Defense attorneys have filed an appeal in the case of an 84-year-old nun and two other activists convicted of breaking into and defacing a storage bunker holding bomb-grade uranium in a peace demonstration at a Tennessee weapons plant.
The Knoxville News Sentinel (http://bit.ly/1o9qL3g) reports the appeal filed Monday with the Sixth Circuit U.S. Court of Appeals in Cincinnati challenges their convictions on a sabotage charge.
The nun, Megan Rice, was sentenced in February along with activists Greg Boertje-Obed and Michael Walli. Rice was sentenced to just under three years in prison, while Boertje-Obed and Walli each received sentences of just over five years.
The three activists cut through three fences on July 28, 2012, and reached a storage bunker that holds the nation's primary supply of bomb-grade uranium. They painted messages, hung banners and threw blood on the bunker wall.
The appeal argues that the defendants' actions didn't rise to the level of sabotage.
"It is only through a distorted and unmoored interpretation of the Sabotage Act that the government was able to secure convictions in this case," the appeal stated.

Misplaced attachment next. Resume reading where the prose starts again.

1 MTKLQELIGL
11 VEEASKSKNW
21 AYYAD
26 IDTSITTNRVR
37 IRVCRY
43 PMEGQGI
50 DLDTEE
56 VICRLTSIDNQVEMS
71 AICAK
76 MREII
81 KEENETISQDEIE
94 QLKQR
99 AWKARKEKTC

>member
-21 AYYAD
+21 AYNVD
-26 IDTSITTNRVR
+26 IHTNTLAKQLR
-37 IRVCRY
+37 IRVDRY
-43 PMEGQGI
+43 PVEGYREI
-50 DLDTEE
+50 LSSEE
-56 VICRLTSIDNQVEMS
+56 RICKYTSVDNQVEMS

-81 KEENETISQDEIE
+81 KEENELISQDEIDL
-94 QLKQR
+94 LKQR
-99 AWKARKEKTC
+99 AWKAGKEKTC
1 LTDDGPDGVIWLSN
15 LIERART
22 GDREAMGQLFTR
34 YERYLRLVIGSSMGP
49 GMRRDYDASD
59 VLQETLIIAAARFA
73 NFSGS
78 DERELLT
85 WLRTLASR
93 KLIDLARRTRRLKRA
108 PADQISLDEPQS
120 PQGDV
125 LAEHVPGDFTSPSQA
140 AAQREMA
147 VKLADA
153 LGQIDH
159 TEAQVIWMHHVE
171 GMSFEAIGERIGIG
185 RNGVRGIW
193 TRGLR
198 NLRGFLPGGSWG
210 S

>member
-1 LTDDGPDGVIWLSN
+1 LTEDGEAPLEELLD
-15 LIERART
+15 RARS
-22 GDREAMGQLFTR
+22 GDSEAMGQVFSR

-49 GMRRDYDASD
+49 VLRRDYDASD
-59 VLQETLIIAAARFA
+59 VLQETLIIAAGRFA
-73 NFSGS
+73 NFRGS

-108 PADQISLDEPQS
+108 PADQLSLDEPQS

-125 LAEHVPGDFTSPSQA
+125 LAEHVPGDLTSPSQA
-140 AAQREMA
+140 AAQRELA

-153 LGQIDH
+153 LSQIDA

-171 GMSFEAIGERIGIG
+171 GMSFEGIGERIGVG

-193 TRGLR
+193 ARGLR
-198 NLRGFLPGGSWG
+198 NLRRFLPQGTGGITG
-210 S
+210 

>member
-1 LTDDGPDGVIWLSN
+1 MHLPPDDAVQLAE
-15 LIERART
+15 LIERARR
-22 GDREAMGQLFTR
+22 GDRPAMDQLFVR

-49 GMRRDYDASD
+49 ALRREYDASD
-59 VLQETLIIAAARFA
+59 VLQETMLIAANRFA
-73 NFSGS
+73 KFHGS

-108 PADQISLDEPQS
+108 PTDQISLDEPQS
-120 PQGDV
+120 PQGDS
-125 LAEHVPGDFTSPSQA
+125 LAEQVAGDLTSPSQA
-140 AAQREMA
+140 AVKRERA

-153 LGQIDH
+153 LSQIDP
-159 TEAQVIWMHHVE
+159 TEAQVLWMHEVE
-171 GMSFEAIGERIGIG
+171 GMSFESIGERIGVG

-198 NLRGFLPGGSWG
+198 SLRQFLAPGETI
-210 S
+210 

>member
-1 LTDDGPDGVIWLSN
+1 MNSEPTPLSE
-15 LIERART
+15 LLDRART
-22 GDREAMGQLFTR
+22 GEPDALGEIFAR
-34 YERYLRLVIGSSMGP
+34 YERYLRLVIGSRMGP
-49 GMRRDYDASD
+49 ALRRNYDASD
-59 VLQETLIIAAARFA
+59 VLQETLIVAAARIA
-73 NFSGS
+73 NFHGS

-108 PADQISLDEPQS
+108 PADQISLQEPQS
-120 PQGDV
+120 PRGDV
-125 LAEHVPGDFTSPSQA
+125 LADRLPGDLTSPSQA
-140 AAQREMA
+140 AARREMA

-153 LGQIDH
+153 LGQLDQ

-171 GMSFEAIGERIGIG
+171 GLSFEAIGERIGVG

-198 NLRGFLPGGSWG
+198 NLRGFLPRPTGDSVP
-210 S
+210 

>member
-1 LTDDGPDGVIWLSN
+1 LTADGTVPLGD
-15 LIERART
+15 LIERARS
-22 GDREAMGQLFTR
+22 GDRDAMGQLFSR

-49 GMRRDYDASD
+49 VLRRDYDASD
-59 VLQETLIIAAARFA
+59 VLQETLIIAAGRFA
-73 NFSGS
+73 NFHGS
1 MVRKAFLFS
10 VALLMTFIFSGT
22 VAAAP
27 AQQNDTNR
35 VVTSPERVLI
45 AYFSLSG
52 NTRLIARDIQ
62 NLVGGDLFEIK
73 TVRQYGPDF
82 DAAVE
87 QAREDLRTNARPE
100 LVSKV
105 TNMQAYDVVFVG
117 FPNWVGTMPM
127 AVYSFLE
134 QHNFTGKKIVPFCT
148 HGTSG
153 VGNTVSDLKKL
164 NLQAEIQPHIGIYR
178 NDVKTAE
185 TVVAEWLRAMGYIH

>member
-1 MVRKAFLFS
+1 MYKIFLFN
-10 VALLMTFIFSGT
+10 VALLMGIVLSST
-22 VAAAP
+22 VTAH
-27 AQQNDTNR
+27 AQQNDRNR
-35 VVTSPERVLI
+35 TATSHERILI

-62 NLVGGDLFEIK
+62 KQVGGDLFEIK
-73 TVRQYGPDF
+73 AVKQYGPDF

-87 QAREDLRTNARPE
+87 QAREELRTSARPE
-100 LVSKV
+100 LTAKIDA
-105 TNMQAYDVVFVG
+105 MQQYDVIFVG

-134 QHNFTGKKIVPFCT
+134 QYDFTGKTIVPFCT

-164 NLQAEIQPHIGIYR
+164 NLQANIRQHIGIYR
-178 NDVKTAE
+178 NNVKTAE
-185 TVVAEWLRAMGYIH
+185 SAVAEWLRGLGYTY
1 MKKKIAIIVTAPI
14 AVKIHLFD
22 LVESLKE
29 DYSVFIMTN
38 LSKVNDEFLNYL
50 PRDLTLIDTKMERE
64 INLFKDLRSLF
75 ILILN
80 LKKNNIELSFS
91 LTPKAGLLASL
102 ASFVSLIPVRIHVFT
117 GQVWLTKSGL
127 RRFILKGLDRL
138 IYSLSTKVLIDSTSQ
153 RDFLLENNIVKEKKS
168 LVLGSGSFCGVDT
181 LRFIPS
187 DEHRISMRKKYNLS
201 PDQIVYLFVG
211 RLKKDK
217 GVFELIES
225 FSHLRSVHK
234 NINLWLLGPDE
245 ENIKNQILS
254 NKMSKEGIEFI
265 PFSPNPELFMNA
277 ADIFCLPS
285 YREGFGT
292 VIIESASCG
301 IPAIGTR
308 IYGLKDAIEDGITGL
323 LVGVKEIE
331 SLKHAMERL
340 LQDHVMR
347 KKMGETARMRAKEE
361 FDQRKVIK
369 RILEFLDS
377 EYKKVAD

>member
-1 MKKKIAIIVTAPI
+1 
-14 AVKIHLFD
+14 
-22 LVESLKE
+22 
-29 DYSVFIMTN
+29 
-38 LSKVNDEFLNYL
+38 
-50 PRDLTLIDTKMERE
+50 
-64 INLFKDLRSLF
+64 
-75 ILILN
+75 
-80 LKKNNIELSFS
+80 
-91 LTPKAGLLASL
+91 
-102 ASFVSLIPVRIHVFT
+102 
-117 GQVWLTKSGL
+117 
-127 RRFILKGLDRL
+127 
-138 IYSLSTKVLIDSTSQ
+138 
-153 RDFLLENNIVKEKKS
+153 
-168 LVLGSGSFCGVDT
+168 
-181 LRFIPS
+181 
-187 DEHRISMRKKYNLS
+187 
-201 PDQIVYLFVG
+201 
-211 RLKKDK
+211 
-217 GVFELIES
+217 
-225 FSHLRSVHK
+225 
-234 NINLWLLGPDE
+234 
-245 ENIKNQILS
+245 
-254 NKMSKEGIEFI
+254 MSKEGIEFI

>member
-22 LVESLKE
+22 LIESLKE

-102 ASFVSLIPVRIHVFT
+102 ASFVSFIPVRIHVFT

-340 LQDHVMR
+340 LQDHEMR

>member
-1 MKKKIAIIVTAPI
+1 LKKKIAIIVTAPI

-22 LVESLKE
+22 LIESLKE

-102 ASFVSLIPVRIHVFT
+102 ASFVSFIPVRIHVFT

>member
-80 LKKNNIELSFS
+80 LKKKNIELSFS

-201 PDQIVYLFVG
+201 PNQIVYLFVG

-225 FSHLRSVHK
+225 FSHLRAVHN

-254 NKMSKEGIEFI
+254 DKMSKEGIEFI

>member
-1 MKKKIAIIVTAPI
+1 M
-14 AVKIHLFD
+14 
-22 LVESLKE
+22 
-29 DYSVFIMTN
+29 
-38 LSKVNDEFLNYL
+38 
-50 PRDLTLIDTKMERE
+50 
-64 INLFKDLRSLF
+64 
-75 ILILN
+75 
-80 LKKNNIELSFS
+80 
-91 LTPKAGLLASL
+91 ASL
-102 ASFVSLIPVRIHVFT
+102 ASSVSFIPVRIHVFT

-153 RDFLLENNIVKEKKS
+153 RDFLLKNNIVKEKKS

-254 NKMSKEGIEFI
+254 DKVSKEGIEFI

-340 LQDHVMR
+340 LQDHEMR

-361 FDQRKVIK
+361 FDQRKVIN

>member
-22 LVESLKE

"Under the government's interpretation, a large swatch of individuals could be convicted simply for knowingly defacing government property," the document says. "While that may amount to a federal offense, it does not constitute intent to injure or interfere with the national defense and certainly does not constitute sabotage. The district court recognized as much, but the prosecution was still permitted to advance these arguments before the jury."
Although officials said there was never any danger of the protesters reaching materials that could be detonated or made into a dirty bomb, the break-in raised questions about safekeeping at the Y-12 National Security Complex in Oak Ridge.
After the break-in, the complex had to be shut down, security forces were re-trained and contractors were replaced.
Information from: Knoxville News Sentinel, http://www.knoxnews.com